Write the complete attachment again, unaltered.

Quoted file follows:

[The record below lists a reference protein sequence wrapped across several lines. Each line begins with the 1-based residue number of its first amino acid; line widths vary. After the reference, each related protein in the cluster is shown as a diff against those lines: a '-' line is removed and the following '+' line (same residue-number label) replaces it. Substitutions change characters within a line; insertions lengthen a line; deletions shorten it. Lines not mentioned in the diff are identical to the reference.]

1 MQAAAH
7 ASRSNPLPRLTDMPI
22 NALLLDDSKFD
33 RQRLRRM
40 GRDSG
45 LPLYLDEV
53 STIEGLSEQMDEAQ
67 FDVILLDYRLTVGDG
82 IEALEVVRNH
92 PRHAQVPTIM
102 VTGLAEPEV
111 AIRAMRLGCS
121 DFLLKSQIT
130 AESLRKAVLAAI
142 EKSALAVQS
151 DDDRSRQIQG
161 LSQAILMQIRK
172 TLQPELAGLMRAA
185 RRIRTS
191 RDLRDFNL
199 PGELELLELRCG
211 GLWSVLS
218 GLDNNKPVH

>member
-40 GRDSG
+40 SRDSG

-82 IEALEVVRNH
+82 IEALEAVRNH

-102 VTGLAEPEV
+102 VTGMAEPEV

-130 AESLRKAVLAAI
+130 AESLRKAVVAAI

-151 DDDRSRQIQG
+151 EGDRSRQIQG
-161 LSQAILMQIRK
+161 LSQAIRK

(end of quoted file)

[The record below lists a reference protein sequence wrapped across several lines. Each line begins with the 1-based residue number of its first amino acid; line widths vary. After the reference, each related protein in the cluster is shown as a diff against those lines: a '-' line is removed and the following '+' line (same residue-number label) replaces it. Substitutions change characters within a line; insertions lengthen a line; deletions shorten it. Lines not mentioned in the diff are identical to the reference.]

1 MQAAAH
7 ASRSNPLPRLTDMPI
22 NALLLDDSKFD
33 RQRLRRM
40 GRDSG
45 LPLYLDEV
53 STIEGLSEQMDEAQ
67 FDVILLDYRLTVGDG
82 IEALEVVRNH
92 PRHAQVPTIM
102 VTGLAEPEV
111 AIRAMRLGCS
121 DFLLKSQIT
130 AESLRKAVLAAI
142 EKSALAVQS
151 DDDRSRQIQG
161 LSQAILMQIRK
172 TLQPELAGLMRAA
185 RRIRTS
191 RDLRDFNL
199 PGELELLELRCG
211 GLWSVLS
218 GLDNNKPVH

>member
-40 GRDSG
+40 SRDSG

-82 IEALEVVRNH
+82 IEALEAVRNH

-102 VTGLAEPEV
+102 VTGMAEPEV

-130 AESLRKAVLAAI
+130 AESLRKAVVAAI

-151 DDDRSRQIQG
+151 EGDRSRQIQG
-161 LSQAILMQIRK
+161 LSQAIRK